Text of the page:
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Monday, April 12, 2010

Tree hunting

Even now, nearly 70% of the land in Japan is mountains and forests.
Nevertheless, tree hunting for temples or castles has been a killer assignment that can take years since early times.

The central pillar of Horyu-ji Temple Five-storied Pagoda(法隆寺五重塔) is estimated to be over 2,000 years old. It was made of hinoki(Japanese cypress) that produces increased intensity after being cut.

The restoration of the donjon tower of Himeji Castle began in 1956.
Because one of two main pillars that hold up the tower was determined to be nonreusable, builders had to look for a successor tree to the pillar. The first hinoki tree found in 1259 had broken during being cut. The second tree, 780-year-old hinoki, had also broken during being carried. After all, they grafted a pillar made of a 670-year-old hinoki found in Kasagata Shrine(笠形神社) onto a pillar made of the second tree.

Goei-do(御影堂) of Nishi Hongan-ji Temple(西本願寺) is the hall that was established in 1636, and there the wooden figure of Shinran(親鸞), who is the founder of the Jodo Shinshu sect of Buddhism in Japan, is enshrined and important events are held.
It is the world's largest wooden structure that is about 29 meters tall, 62 meters wide and 48 meters long. Its roof covers with about 115,000 roof tiles, and the total weight of the entire roof is about 3,000 tons.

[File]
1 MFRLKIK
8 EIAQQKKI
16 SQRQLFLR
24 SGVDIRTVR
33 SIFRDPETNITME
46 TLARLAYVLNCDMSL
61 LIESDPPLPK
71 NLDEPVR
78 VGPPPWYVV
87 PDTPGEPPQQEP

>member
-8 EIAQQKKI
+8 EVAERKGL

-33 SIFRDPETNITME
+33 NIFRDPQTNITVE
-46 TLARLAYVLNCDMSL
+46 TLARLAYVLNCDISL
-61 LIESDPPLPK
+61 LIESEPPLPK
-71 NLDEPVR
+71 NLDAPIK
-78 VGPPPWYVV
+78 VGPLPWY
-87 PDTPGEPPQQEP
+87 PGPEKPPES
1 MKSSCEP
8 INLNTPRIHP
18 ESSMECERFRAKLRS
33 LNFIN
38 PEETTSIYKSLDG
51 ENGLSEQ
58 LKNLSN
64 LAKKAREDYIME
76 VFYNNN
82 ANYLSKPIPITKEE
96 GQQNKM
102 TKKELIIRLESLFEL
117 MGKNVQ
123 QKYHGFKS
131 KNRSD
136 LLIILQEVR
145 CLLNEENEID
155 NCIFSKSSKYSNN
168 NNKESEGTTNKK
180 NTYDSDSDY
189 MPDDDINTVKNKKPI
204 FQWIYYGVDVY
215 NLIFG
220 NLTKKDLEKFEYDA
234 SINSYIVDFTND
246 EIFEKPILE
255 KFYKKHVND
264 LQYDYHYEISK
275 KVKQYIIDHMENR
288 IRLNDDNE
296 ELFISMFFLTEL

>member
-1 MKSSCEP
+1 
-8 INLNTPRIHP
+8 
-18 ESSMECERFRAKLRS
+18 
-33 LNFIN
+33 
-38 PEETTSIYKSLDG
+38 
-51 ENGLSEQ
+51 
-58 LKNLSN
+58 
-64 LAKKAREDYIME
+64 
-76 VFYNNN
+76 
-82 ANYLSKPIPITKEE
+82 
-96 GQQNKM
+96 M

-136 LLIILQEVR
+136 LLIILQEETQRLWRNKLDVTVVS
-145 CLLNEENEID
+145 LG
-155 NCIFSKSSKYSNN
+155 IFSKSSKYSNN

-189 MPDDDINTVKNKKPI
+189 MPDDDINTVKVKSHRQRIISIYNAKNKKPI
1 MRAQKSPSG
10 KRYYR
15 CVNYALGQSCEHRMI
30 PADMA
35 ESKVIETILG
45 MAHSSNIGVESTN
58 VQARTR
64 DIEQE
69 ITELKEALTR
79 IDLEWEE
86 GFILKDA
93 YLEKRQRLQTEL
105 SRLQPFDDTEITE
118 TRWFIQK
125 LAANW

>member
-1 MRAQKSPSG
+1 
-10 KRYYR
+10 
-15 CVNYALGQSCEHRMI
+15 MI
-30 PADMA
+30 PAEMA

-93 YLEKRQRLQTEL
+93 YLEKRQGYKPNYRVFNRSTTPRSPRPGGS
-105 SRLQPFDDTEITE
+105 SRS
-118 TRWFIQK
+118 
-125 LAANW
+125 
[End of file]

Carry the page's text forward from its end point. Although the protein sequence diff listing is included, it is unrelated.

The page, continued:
Each of 36 pine tree girders have held 200 roof tiles weighing two tons, but 32 out of the 36 griders was broken. The pine trees were crooked at the foot. It produced increased intensity of the girders. Their bending angles vary delicately with the trees.
Builders gave up searching for pine trees and decided to substitute hinoki cypress for them. Planted trees have been grown upright, so they had to hunt for wild large trees that were hard to find.

Koukei(公慶,1648-1705) was a monk who was dedicated to reconstruction of the Great Image of Buddha (rebuilt in 1691) and the Colossal Hall of the Great Buddha in Todai-ji.
Rebuilding of the hall started in 1696, but it took eight years to find out two large trees using for the hall's beams. The trees had been cherished at a shrine as "sacred tree".
Common peoples who worked for free carried the two logs to Nara 1,200 kilometers away from Miyazaki by ship and land. The completion of the hall was celebrated in 1709. However, Koukei could not attend the celebration because he had died in 1705. He planted Japanese cedars for use in next rebuilding on the site of the temple. Now, they are 300 years old.

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